Gov. Gary Herbert called for steps to clear Utah’s air, using his State of the State address to push for quicker adoption of clean-burning gasoline, clamping down on the use of wood-burning stoves and retrofitting aging, dirty school buses.
"These actions, and others, will have real costs and real impacts on all of us, but I’m convinced the benefits to our economy, to our communities and, most importantly, to our public health, will justify the costs," Herbert said.
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During his nearly 30-minute speech, Herbert also reiterated his plan to at least partially expand Medicaid to cover at least 60,000 Utahns without health insurance under Obamacare, to defend Utah’s ban on same-sex marriage, and appeared to respond to criticism earlier in the week from House Speaker Becky Lockhart that Herbert was failing to lead.
"Let us set aside any personal agenda and work to benefit the Utahns we serve," Herbert said, while not naming Lockhart.
Action on air • It was the most direct call to action from the governor to date for dealing with Utah’s polluted air, which is among the unhealthiest in the nation.
Herbert said the state will accelerate its transition to so-called Tier 3 gasoline and lower-emission vehicles. The federal government is scheduled to begin phasing in the new standards for cleaner, low-sulfur gas in 2017. Utah likely would not get that fuel until 2019 at the earliest.
Herbert said Utah would make the change "as soon as possible," reducing tailpipe emissions by as much as 80 percent. Essentially, the state would unilaterally adopt the clean-fuel standard earlier than federally required.
Herbert also cited research by the University of Utah which found that smoke from wood-burning stoves accounts for about 5 percent of particulates in the winter inversion. Burning one log for an hour emits the same amount of pollution as driving from Salt Lake City to St. George and back.
He called on the state’s Air Quality Board to limit wood burning in non-attainment areas during the entire inversion season but did not specify the steps the board would take.
Herbert’s environmental adviser, Alan Matheson, said the board would have to craft the new rules, but it is envisioned that the state would provide some incentives to replace wood-burning units that are the sole source of heat in 207 homes.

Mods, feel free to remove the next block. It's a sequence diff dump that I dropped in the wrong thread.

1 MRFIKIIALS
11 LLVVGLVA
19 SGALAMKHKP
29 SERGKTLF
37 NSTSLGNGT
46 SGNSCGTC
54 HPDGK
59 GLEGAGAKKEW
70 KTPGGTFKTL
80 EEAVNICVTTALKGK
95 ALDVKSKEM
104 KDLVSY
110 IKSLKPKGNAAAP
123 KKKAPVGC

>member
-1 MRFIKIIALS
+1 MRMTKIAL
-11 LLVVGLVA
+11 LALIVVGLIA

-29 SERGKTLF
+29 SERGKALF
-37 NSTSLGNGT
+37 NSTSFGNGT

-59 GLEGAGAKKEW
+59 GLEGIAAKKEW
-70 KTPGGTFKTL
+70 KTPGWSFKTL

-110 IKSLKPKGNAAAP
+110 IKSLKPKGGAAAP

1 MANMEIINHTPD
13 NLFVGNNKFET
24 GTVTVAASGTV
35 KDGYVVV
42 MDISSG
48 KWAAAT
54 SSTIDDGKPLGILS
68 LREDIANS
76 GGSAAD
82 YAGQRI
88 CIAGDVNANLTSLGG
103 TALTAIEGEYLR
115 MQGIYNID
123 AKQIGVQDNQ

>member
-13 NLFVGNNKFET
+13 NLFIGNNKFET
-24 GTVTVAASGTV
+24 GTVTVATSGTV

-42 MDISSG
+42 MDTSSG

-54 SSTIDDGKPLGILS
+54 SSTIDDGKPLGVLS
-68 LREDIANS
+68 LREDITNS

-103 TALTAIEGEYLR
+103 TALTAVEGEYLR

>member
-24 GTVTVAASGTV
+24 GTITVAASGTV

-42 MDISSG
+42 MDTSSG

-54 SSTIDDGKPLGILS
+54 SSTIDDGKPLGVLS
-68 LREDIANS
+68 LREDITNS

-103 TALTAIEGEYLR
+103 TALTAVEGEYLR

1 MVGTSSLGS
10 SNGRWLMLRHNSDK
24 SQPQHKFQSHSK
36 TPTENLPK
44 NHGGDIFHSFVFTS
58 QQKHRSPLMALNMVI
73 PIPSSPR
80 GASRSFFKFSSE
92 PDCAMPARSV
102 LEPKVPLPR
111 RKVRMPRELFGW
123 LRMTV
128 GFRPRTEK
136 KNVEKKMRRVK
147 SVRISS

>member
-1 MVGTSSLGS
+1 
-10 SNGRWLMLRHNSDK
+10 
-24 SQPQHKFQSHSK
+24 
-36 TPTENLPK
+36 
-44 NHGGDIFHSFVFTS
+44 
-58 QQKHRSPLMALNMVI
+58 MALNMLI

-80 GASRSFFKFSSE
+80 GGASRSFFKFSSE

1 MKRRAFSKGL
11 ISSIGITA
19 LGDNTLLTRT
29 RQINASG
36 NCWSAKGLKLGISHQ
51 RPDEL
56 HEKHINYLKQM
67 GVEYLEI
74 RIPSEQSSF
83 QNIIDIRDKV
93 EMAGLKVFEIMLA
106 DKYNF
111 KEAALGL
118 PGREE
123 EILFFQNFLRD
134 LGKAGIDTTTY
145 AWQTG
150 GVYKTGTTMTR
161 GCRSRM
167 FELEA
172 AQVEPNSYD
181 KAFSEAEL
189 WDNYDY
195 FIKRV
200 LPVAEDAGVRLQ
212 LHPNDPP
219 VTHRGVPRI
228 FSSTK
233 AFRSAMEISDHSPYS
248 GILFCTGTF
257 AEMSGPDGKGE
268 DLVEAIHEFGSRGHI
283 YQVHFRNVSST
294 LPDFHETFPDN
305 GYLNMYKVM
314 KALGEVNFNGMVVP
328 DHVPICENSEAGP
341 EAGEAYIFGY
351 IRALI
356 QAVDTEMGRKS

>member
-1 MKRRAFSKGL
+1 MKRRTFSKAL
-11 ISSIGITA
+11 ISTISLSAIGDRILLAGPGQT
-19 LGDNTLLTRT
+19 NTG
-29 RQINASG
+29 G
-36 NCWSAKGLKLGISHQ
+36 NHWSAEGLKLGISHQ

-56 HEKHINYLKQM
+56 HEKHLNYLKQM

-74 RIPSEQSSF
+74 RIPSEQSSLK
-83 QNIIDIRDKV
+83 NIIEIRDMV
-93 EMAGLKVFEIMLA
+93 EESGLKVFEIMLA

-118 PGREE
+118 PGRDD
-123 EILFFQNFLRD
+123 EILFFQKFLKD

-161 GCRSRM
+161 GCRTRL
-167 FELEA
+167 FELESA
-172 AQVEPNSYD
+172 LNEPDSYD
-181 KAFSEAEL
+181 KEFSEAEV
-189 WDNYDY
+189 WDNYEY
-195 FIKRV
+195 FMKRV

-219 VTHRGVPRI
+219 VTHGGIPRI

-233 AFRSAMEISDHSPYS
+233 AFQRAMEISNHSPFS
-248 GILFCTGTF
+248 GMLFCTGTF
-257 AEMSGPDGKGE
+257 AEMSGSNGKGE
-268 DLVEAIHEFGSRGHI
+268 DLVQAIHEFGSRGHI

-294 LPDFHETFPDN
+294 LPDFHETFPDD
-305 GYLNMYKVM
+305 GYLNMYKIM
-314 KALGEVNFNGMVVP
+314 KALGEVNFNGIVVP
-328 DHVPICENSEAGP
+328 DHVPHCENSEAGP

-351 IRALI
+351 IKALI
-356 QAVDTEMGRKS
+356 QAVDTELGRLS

Beyond that, penalties for wood burning on "red-air" days would be expanded and applied to homes in non-attainment areas throughout the inversion season.
Lonnie Bullard, CEO of Jacobson Construction and co-chairman of the governor’s Clean Air Action Team, said the wood-burning-stove ban and Tier 3 push were the low-hanging fruit that everyone on the panel agreed could be done immediately and urged the governor to move quickly on.
"We didn’t want to wait another year," Bullard said.
While the state’s Division of Air Quality could implement both programs without legislation, Bullard said they still want support from the Legislature.
Dr. Michelle Hofmann, a pediatrician who serves on the governor’s clean-air team, said the new fuel standards would have the single biggest impact on Utah’s air quality, because they go to the largest source of pollution. "It’s an everyman solution," she said.
But the governor may have something of a selling job ahead in the Legislature.
Senate Majority Leader Ralph Okerlund, R-Monroe, said he’s not sure Republican lawmakers will want to take such a heavy-handed approach.
"I think we’re going to take a look at what’s responsible," Okerlund said. "Obviously it’s going to be a little hard to tell people they can’t burn wood in their fireplaces, not do anything in their fireplaces any more. … I doubt we’ll want to get into the real weeds on those kinds of things."
‘A good start’ • Rep. Patrice Arent, D-Millcreek, is sponsoring legislation that would create an incentive for homeowners to replace their wood-burning stoves, beef up the enforcement of violators and create a public-education program so residents understand the requirements.Next Page >
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